Maybe you’re thinking, “What is wrong with losing 20 pounds?” What about losing 20lbs in 10 weeks? Is it too much? Is it too little? Is there another goal or some new fancy scientifically-derived method for losing all this weight? Perhaps a shift of focus from numbers to behavior and lifestyle change warrants stronger observation when it comes to goal-setting for our clients.
As an ideal, there’s nothing wrong with wanting to lose 20lbs if you have it to lose. However, I am sure that many of us have seen what happens to us once we reach our goals. We often lose motivation, or set new goals. Eventually, we will stumble, and an issue that I have personally ran into is feeling like my goal is lost after I have missed a step. This loss of motivation post goal-reaching has also resulted in yo-yo dieting for some people, which is less healthy than maintaining a slightly higher than ideal number on the scale.
So what should the goal be then? As losing 20lbs seems like a SMART goal, what is wrong with setting it?
It does not take long term solutions and maintenance into account. Once this goal is hit, we feel like we can rest. We can relax our dietary standards or maybe afford to miss that workout.
Therefore, I would like to propose to you a new form of goal setting that you may find useful for yourself and your clients. Rather than setting a numeric goal (such as body fat percentage, pounds lost or gained, etc) that we can physically achieve, consider setting an identity goal or habit goal.
Very rarely in life is our identity changed by a single moment or action, and most often, it is built by hundreds of smaller actions that culminate into a cohesive self-perception and approach to presenting ourselves to the world. Therefore, what if our goal was to become the type of person that does not miss workouts and eats healthy? What if we encouraged this in our clients rather than measuring success by the physical manifestation of those practices?
Rather than shaping temporary change that is likely to be abandoned once life gets hectic, maybe we have planted the seed of central attitude change within them? Maybe this will form a portion of their core identity that they will carry with them throughout the rest of their lives. This is not as difficult as it sounds.
First, we must convince ourselves and help our clients convince themselves that we are all capable of change. Nothing is set in stone, and we have the power to become whoever or however we see fit. Things most often settle into a series of habits based on what may be the least-energy intensive to maintain, but after just a little work- we can build new habits that could be our new autopilot for daily life. When we choose to design this autopilot rather than just going along with what has happened, we may be able to design a system that will help us fly rather than something that will run us into the ground.
Initially, this may seem to be counterintuitive to the concept of SMART goals that we have all seen touted for a long time but let me assure you that it can work hand-in-hand with this concept.
Specificity: This goal is specific because you are looking to become the type of person that does not miss workouts or eat less than healthy food constantly. How do you do this? By doing it, and every small action you take toward becoming this person (opting for healthier foods/showing up to the gym for a scheduled workout even though you maybe don’t want to) is a vote for this new identity. This is a concept that James Clear refers to in his book, “Atomic Habits.” I would highly recommend checking that out for an in-depth how-to on reshaping your habits.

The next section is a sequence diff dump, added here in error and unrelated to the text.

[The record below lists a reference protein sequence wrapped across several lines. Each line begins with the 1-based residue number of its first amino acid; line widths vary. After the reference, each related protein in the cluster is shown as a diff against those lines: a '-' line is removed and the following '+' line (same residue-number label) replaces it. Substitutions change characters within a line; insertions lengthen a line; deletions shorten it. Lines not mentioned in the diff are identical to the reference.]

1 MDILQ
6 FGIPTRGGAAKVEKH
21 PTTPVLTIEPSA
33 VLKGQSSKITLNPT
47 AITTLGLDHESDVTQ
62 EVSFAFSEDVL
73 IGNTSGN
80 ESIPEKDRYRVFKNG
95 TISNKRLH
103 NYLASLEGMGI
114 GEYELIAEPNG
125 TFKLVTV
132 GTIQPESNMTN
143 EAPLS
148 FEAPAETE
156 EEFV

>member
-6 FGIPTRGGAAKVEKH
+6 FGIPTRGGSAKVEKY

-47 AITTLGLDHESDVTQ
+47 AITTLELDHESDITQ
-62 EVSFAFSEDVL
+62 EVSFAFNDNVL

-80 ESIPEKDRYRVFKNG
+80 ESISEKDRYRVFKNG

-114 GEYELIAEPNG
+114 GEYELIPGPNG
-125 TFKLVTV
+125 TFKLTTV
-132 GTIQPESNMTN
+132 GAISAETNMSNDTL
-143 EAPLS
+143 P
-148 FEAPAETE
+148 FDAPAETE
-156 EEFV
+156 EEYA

Measurability: Habit. Tracking. Keep a small calendar and mark down every time you complete a workout or opt for a healthier meal, and let the goal here be: “Don’t break the chain”, as Jerry Seinfeld puts it.
Achievability: Some may argue that lifestyle change isn’t necessarily,“attainable”, but I would like to posit two things.
- This is partially right, and this is part of the beauty of this. It is not something that you just perfectly reach, which is why it is, in my mind, more conducive to long term maintenance and continuation of health than simply trying to reach a goal weight at a certain point in time.
- This is also partially wrong, as the purpose is to achieve a pattern of behavior- so after that pattern emerges, and as long as it is held- then you are achieving your goal! This is what may have been referred to in my undergraduate program as the “operationalization” of a goal in which the goal is going to be a byproduct of these actions.
Relevance: I think we can all agree that positive lifestyle changes are certainly relevant.
Timely: The process of becoming who we are is a lifetime pursuit, and I encourage you to view it that way. At no point in time do we ever become who we will forever be. Consider tweaking your schedule or dietary restrictions in order to hit specific goals within a certain time frame, but never lose sight of becoming the type of person who enjoys a healthy lifestyle.
Advise clients that it is counterproductive to criticize themselves when they do not adhere perfectly to their goals and only serves to denigrate oneself. Always serve as a source of positivity and encouragement for your clients and help steer them back on track if they veer towards negativity.
“Atomic Habits”, by James Clear https://jamesclear.com/atomic-habits
“Psycho-cybernetics”, Dr. Maxwell Maltz https://www.amazon.com/Psycho-Cybernetics-Updated-Expanded-Maxwell-Maltz/dp/0399176136